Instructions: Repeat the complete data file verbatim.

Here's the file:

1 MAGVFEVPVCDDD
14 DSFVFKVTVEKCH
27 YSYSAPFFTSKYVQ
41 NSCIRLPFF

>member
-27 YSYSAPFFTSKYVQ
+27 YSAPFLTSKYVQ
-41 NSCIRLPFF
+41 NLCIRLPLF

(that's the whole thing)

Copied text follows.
1 MAGVFEVPVCDDD
14 DSFVFKVTVEKCH
27 YSYSAPFFTSKYVQ
41 NSCIRLPFF

>member
-27 YSYSAPFFTSKYVQ
+27 YSAPFLTSKYVQ
-41 NSCIRLPFF
+41 NLCIRLPLF